Bitcoin mining has grown from a handful of early enthusiasts into a cottage industry, into an industrial-level venture. The easy money was scooped out a long time ago and what remains is buried under the cryptographic equivalent of tons of hard rock. Today, bitcoin mining is big business, and technology is rapidly advancing to increase efficiency and push more and more miners out of the market.

Mining bitcoins today is not the same thing as mining bitcoins a few years ago. Back then, you could mine hundreds of coins a day with just one or two computers and they were easy to sell. Today, bitcoin-mining computer rigs often consist of multiple high-speed graphic processors (ASICs) that run hot enough to keep homes and offices warm through winter — they're built for speed, not for efficiency. Even if your home isn't heated by burning excess heat, there's always a nearby server room where it can be put to good use.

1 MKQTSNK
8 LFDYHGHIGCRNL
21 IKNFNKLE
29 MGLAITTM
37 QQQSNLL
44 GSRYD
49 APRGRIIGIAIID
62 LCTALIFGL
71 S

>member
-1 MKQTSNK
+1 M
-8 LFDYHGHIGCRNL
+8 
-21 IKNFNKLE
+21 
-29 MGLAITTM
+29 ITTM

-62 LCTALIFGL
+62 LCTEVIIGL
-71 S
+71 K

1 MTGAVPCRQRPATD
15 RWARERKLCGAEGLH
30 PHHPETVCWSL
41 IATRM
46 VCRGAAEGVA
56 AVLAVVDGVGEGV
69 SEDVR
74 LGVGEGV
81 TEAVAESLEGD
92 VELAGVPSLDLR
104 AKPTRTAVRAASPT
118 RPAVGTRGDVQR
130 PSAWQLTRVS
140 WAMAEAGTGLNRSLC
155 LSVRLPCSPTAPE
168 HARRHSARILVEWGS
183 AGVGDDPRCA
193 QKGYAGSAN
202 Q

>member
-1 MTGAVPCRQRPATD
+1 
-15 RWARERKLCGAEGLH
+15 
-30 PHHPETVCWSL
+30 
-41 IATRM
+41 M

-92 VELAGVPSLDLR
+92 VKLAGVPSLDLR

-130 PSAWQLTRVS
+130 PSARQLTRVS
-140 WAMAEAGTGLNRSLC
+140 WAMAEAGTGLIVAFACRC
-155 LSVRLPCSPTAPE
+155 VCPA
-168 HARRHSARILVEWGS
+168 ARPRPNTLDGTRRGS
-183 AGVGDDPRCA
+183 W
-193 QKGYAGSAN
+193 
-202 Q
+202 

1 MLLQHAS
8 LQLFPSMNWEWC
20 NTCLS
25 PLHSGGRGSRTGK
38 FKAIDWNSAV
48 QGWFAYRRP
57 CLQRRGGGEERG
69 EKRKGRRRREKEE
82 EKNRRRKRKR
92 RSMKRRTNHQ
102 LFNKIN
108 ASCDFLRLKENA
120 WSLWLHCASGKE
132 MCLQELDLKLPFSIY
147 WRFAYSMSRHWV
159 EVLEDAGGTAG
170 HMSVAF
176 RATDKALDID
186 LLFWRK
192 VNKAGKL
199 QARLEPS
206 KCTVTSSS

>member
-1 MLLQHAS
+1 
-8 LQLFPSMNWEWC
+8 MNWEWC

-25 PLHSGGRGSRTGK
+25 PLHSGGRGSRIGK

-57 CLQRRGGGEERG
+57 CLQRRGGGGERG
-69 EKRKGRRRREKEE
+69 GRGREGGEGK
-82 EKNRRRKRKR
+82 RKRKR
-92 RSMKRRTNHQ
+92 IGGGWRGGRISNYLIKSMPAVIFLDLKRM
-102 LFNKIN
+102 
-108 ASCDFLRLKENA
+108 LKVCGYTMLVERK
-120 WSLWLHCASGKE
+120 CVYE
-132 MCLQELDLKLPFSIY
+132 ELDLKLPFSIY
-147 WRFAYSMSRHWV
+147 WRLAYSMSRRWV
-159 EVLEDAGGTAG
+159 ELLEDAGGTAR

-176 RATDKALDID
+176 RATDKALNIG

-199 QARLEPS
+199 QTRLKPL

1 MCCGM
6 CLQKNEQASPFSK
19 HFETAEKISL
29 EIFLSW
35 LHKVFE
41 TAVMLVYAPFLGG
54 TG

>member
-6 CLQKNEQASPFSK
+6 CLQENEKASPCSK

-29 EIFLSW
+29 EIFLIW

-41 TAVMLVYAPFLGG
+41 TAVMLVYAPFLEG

But this doesn't mean you need an entire room full of hardware to get started in bitcoin mining; far from it. The hash rate of a mining computer is measured in mega hashes per second (MH/s). It refers to how many math calculations your hardware can perform every second as it tries to crack the bitcoin code.

For example, a typical CPU achieves a hash rate of about 20 MH/s. In other words, this CPU could calculate 20 million hashes per second. If you have a more powerful GPU that cranks out 1,000 MH/s, then it could do 1 billion hashes in one second! This is not even close to the number-crunching power available on high-end devices with multiple graphics cards and ASICs.